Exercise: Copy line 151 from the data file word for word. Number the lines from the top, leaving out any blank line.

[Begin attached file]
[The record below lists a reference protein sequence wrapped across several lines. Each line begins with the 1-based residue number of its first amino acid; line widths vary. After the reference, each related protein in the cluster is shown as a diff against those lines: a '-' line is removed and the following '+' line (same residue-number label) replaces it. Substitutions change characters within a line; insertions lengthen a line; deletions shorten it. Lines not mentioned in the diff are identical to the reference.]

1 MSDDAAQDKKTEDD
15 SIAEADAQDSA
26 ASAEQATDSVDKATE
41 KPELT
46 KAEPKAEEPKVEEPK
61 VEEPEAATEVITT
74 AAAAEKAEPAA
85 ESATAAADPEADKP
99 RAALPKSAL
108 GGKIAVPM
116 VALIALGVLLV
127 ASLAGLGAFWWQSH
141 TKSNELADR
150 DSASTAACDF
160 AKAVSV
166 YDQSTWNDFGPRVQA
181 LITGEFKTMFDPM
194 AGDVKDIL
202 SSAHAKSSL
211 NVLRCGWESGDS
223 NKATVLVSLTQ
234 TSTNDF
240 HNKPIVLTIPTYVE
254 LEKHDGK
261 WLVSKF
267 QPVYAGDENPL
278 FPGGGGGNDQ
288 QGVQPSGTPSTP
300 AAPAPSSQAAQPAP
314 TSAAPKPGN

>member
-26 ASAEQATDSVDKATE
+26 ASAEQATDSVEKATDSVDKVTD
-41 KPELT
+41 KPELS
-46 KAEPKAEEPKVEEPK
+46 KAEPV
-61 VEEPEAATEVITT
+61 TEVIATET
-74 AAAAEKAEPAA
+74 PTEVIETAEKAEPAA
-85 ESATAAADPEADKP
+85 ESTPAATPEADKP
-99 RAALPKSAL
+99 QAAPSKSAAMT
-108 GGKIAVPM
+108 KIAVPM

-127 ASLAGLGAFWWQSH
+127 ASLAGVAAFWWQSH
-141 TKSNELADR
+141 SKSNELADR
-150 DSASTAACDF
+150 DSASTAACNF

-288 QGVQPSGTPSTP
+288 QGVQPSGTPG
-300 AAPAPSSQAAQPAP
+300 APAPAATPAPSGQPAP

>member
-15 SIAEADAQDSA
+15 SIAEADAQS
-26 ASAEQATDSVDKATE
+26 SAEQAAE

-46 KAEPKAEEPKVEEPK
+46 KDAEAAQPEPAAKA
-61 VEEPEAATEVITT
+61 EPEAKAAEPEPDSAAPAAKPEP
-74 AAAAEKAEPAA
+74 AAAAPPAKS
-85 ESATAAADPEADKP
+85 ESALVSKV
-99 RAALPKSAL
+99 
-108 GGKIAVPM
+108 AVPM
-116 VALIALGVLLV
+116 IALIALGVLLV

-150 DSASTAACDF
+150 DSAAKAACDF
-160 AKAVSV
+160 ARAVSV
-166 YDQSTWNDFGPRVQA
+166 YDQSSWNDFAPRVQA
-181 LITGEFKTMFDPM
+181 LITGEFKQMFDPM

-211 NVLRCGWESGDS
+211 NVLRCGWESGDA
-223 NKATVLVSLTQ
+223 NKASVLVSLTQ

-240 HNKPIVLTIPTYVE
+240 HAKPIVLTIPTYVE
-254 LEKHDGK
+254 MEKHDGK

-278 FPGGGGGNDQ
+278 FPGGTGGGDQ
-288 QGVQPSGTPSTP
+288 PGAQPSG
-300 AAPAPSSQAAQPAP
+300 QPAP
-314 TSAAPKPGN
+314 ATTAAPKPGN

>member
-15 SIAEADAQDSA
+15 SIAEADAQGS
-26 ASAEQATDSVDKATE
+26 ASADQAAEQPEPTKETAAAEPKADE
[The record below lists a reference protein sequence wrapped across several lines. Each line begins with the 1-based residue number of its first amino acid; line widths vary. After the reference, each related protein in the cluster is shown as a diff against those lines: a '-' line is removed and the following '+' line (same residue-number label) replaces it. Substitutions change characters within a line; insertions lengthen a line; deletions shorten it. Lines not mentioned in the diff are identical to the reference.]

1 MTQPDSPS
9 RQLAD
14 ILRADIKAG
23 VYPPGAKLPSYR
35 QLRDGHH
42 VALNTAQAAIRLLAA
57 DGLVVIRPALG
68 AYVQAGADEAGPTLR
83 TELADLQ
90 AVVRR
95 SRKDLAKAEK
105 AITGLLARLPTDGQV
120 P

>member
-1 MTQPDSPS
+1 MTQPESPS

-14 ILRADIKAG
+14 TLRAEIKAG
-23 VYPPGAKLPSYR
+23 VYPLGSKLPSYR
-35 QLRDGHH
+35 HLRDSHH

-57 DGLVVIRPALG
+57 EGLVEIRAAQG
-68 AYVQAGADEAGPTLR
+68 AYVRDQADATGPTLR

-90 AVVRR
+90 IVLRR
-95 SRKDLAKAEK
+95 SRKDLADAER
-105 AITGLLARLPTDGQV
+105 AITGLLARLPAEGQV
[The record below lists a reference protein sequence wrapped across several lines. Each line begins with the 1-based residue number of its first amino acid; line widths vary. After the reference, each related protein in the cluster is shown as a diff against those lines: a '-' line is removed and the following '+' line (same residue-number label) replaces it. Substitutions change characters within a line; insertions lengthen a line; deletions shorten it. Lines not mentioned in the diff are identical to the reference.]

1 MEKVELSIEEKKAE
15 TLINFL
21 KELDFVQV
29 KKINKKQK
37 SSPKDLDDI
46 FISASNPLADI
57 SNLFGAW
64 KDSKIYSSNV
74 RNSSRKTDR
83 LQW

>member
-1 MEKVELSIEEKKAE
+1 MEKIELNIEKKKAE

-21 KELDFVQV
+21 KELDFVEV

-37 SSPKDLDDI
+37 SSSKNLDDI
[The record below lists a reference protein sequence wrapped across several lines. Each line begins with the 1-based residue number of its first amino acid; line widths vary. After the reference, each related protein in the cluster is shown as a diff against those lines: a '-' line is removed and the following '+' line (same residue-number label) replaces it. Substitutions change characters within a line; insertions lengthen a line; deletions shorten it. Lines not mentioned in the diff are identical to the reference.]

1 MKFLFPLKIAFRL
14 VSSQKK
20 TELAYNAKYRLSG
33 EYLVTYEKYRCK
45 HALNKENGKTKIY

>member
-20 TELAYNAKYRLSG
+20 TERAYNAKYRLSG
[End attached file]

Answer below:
>member